Infrastructure driving and defining the new digital economy
A combination of the Covid-19 pandemic and the rise of new digital ecosystems is forcing companies to rethink their attitudes towards connectivity and data, according to a discussion panel at a TechFire briefing last week.
Sponsored by Equinix, the webinar explored the idea of the new digital economy and the role of infrastructure in making sure companies can deliver seamless online experiences for staff and customers.
Equinix chief executive for Ireland Maurice Mortell argued that digital transformation was proving difficult when operational necessities like remote working were overshadowing business opportunities. “I think some businesses where maybe not as prepared as they thought they were for what has happened. Say, being able to support their workforce but also looking at how do they scale their business… how do they evolve their go-to-market strategy,” he said.
Also speaking, Hugh O’Donoghue, chief technology officer with online gift experience provider Smartbox, said that interconnectivity had been core to maintaining his businesses’ operations.
“Supporting a remote workforce has been no small challenge itself in many ways and we have 1,000 people working from home sometimes,” he said. “We’ve had to do quite a few things just to move data around and manage our connectivity to support them [staff] in a way that doesn’t affect productivity. I think that’s been a challenge that has been overcome very quickly that would otherwise would have taken a long, long time to overcome.”
On the subject of data, Mortell said the data centre industry was being driven by a “data explosion” requiring new management strategies: “We’re looking at distributed data. How do you access data, collect data and how does that data get analysed and shared amongst partners and customers, so that it’s used effectively or for business advantage or to inform people,” he said.
“I don’t think we’re concerned about volume and how data is gathered and then transferred back into the computer centres. I feel that 5G will play a large part. So if you look to the types of devices, where those devices are and how quickly people want to get access to data, then that’s going to play a part, and I think we’re comfortable that we can cater for that type of demand.”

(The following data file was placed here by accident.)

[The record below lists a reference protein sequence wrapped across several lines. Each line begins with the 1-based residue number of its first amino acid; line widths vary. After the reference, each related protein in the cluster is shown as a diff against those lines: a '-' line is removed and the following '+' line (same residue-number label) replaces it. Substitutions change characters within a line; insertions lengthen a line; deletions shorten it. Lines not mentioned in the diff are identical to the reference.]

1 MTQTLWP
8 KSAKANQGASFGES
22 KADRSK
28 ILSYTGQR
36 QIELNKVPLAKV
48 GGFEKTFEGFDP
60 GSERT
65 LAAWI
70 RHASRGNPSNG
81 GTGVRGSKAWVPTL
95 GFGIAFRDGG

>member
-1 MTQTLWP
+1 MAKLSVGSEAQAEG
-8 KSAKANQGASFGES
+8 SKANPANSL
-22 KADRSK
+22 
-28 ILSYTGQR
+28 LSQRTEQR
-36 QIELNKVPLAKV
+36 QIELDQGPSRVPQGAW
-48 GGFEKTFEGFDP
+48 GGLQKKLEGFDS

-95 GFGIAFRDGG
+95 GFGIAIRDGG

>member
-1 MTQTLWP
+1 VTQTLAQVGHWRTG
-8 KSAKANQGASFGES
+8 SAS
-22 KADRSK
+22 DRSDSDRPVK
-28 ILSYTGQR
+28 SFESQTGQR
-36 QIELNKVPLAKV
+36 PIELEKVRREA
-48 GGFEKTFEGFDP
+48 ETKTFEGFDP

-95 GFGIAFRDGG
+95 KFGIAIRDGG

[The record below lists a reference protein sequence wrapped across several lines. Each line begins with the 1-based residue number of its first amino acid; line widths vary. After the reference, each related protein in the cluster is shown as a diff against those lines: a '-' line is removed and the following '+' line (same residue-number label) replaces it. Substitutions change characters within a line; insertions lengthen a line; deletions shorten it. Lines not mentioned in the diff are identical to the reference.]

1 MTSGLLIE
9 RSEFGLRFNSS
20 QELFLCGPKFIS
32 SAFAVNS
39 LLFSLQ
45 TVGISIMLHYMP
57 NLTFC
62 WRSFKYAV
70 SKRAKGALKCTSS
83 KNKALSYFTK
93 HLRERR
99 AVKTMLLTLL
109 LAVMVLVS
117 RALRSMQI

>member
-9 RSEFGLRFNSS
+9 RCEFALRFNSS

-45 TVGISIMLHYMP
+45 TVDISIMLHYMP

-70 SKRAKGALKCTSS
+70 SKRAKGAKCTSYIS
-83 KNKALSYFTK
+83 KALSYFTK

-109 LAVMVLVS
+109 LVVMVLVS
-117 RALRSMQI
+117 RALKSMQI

O’Donoghue added that new uses of data would have to be considered along with storage: “We’ve definitely seen the growth in the amount of data we have and also just demand for more analytics as well, so you’re taking the security aspect of data aside, I think more and more companies going to have a new strategy or maybe a tweak in their strategy on how they manage their data, because you know the demands and the types of data and where it’s being accessed from has changed over the last while and it’s probably going to stay changed.”
O’Donoghue continued: “One thing we’ve seen with Covid-19 is the huge demand for more analytics. Scenario planning and analytics have been a hugely important part for us, and one of the biggest areas in the technology team has been busy in that area.”
Mortell and O’Donoghue were joined by Krzysztof Stankiewicz, global solutions architect with Equinix. “Data is new gold, so everyone wants to protect it,” he said. “This brings new problems new solutions, of course. If the data is stored in one place, how do you migrate it to another one so actually there’s a very good use case for one of our customers from the automotive sector, which is building autonomous vehicles. They are storing tons of data that is really that is related to R&D for sensors in cars. They are building the algorithms for autonomous vehicles and gathering this data in one place, but they need to analyse the data in a different place. We are talking petabytes of storage required, so these are very, very tricky questions and we are here to help with solutions for that, because we were able to you know to solve some of those problems.”
O’Donoghue said that while Brexit had thrown up a potential stumbling block to new business he was largely satisfied with the current understanding of GDPR. “There was probably a scramble a couple of years ago, to make sure that that your third party providers could support GDPR compliance and that seems to have matured quite well,” he said. “Now most of them will provide a certain facility for where your data is stored and the kind of legal belts and braces that need to go around that. I think that was certainly an issue a couple years ago and it was just a bit of a scramble on GDPR Day, but now it’s something that’s reached maturity. It’s important the third parties are there, and then it’s a matter of you to implement your own your own policies and protections.”
Mortell concluded the discussion by noting the current overlap of UK and EU standards: “We are seeing some movement of infrastructure. For jurisdiction, we need to be in the European Union within our own customer base so we’re catering for that. I think the GDPR component, largely the UK have adopted the same policies, so it’s not massively different. But obviously there is an element of where stuff gets transacted on where data needs to be, and if it’s a jurisdictional thing, and so there has been some moving around since Brexit was announced.”
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